The outbound schedule looks OK. There are Eurostar trains leaving from London to Paris on Saturday mornings, such as the 07:52. You will be able to combine these with TGVs, no doubt, once TGVS come on sale in autumn.
However, at the moment, for the return journey on Saturdays (Paris to London), the last winter departure of any given Saturday is the 13.03 Eurostar from Paris to London. The problem with that is that if you are returning from a ski resort by TGV, it’s difficult to get to Paris in time to catch the 13.03 Eurostar. Ideally, you’d want a usual Eurostar departing Paris at around 3pm instead. Without a later train than the 13.03, you’d have to arrange to stay in Paris on the Saturday night and then get a Eurostar back to London on Sunday morning.
There are two bizarre things here:
Firstly, this schedule scuppers the normal opportunity to return from the Alps the same day, on a Saturday. And yet on other days of the week, Sunday to Friday, there is a later train returning from Paris to London at 17.03. Saturday is the busiest day for skiers (even though Sunday is popular too). So why aren’t later trains on Saturday on sale already?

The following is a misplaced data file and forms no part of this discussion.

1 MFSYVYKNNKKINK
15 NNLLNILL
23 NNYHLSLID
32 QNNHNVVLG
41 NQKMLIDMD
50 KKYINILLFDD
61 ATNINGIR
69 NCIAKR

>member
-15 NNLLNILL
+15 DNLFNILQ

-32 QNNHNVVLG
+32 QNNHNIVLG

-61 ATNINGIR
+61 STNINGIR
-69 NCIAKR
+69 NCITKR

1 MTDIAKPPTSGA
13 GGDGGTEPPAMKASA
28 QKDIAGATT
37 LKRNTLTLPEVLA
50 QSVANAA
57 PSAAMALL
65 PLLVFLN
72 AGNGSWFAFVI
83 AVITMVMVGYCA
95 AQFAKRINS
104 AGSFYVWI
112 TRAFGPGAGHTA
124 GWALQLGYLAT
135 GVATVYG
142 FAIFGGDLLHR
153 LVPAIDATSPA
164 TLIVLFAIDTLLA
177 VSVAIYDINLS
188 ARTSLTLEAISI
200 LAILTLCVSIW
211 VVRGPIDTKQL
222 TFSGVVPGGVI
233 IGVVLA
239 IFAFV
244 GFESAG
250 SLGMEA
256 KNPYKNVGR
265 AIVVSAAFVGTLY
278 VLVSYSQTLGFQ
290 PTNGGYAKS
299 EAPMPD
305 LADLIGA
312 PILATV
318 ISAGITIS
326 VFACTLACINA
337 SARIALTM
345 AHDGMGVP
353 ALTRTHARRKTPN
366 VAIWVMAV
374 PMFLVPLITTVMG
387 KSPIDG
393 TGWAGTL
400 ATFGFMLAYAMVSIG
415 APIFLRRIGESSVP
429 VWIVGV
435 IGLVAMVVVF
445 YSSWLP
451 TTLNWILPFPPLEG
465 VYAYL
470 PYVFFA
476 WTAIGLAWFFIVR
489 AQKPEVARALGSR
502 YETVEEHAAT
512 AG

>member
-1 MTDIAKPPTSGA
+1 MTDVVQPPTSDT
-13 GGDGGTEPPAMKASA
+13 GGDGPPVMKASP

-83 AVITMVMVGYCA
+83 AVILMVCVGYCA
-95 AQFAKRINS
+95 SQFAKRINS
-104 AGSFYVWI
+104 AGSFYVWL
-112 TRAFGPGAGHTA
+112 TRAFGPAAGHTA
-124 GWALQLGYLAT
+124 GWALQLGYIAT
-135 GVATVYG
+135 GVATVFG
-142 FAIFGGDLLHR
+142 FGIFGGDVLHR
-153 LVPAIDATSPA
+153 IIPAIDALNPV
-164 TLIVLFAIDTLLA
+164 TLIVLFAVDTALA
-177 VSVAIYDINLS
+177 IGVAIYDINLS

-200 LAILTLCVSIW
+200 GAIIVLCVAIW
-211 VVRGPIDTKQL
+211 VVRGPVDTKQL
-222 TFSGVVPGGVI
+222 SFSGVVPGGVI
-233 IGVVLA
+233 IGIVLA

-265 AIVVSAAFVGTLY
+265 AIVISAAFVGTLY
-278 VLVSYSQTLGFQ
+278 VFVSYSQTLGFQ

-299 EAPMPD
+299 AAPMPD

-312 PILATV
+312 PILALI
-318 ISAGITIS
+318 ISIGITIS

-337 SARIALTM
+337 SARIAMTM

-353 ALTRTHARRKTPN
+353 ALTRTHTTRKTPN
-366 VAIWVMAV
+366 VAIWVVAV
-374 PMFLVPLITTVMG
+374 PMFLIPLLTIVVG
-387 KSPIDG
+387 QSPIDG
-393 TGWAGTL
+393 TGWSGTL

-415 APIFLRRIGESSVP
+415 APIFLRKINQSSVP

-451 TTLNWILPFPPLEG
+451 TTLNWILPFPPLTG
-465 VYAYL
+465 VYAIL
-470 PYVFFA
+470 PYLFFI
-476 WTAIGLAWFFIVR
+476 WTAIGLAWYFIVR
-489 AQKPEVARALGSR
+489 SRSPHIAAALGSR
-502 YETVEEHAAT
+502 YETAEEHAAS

Second, Eurostar’s press office told me, in regard to these journeys: ‘Eurostar is committed to running every service we put on sale - offering reassurance to customers planning ahead. Depending on demand, we may also increase the number of services.’ This ‘depending on demand’ policy doesn’t really make sense, in terms of journey schedules. You can’t gauge demand for something by not offering it. What is Eurostar expecting, that skiers will write in asking for a 15.03 Saturday train back from Paris? Or that take up on other days of the week will be a reliable guide to demand for Saturday services? There are very few products or services that you can reliably test for by not allowing people to buy them. How does Eurostar’s Revenue Management department come to these decisions? You don’t need to be a master marketeer or a psychologist to work this out. You just have to ask yourself ‘What would I do as a traveller / skier?’